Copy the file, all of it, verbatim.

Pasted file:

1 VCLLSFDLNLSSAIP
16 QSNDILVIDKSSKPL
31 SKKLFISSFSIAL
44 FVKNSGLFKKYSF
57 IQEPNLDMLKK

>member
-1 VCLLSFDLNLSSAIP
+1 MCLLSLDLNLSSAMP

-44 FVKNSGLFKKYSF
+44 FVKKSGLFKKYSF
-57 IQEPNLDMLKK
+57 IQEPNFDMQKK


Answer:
1 VCLLSFDLNLSSAIP
16 QSNDILVIDKSSKPL
31 SKKLFISSFSIAL
44 FVKNSGLFKKYSF
57 IQEPNLDMLKK

>member
-1 VCLLSFDLNLSSAIP
+1 MCLLSLDLNLSSAMP

-44 FVKNSGLFKKYSF
+44 FVKKSGLFKKYSF
-57 IQEPNLDMLKK
+57 IQEPNFDMQKK